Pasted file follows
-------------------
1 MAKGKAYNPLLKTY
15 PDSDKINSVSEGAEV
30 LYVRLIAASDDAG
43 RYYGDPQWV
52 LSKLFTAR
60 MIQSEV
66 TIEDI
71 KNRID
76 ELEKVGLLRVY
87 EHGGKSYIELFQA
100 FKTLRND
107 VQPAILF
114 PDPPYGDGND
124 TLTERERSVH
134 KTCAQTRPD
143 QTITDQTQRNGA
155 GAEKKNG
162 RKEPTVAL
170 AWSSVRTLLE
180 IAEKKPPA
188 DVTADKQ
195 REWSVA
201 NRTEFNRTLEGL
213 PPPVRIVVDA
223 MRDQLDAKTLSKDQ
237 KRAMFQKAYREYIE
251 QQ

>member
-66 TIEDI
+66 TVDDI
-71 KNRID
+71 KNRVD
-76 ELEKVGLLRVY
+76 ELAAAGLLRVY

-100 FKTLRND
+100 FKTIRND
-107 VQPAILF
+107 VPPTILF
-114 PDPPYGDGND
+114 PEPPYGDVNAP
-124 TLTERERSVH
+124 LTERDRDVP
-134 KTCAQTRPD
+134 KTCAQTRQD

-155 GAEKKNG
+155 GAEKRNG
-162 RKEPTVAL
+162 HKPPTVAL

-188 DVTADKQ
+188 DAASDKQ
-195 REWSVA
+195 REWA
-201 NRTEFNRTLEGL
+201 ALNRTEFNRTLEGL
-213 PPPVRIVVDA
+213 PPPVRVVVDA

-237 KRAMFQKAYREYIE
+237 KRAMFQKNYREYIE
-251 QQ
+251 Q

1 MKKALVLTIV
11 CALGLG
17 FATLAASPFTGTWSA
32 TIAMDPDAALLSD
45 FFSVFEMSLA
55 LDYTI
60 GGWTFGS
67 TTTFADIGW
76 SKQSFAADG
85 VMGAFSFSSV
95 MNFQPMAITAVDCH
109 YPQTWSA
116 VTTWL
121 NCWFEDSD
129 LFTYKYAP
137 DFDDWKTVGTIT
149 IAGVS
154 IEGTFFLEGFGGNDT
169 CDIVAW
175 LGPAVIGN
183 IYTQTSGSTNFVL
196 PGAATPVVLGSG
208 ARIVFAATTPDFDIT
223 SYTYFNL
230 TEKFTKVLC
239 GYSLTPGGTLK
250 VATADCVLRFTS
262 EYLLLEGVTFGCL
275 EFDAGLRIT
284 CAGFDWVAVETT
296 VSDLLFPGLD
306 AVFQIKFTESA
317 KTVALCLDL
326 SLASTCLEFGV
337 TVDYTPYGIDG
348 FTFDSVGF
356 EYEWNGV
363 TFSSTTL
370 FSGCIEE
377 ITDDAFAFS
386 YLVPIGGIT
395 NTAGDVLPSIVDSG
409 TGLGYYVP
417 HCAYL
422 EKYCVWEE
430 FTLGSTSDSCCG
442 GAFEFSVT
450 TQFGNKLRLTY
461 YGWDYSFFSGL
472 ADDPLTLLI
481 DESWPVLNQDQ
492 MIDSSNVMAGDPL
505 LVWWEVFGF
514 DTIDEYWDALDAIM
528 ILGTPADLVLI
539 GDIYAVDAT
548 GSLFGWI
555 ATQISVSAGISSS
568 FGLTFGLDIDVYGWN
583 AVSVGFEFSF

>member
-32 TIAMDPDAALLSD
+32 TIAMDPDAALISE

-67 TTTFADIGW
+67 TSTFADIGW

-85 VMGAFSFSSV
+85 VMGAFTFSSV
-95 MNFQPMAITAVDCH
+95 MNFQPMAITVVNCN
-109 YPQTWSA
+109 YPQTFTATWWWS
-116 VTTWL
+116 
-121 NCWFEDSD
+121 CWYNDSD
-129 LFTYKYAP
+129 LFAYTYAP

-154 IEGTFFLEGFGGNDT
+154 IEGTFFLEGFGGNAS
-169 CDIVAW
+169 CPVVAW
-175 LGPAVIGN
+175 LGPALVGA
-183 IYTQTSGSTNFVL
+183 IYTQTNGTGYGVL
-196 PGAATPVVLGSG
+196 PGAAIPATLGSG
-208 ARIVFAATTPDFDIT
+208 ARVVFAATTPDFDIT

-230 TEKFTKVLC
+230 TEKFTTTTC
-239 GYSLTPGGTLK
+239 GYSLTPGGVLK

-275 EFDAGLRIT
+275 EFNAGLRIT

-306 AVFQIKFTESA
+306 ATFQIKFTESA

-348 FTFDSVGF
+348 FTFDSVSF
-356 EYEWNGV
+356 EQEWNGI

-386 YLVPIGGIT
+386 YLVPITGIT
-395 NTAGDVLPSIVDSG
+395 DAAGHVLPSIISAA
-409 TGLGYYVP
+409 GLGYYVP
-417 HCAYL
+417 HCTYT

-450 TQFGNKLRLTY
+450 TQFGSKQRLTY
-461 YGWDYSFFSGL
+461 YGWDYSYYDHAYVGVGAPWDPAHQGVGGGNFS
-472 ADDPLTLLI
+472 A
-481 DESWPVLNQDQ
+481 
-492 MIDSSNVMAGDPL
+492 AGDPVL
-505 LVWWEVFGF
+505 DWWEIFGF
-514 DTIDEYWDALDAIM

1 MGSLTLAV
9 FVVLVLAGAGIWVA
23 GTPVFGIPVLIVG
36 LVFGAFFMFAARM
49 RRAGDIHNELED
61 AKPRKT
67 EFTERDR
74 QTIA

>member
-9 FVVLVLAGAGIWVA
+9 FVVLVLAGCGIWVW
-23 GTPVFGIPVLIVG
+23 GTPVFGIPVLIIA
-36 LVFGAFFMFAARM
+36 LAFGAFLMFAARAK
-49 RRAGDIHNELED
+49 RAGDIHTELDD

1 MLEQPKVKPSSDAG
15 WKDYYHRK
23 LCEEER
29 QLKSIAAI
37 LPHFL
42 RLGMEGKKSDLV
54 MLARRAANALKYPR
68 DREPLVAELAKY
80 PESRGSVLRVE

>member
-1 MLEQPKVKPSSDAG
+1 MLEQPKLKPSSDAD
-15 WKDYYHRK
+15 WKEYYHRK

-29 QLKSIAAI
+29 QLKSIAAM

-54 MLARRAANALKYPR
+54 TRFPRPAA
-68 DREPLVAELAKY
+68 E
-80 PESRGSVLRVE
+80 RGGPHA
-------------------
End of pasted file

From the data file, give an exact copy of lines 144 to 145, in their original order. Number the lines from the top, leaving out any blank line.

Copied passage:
-183 IYTQTSGSTNFVL
+183 IYTQTNGTGYGVL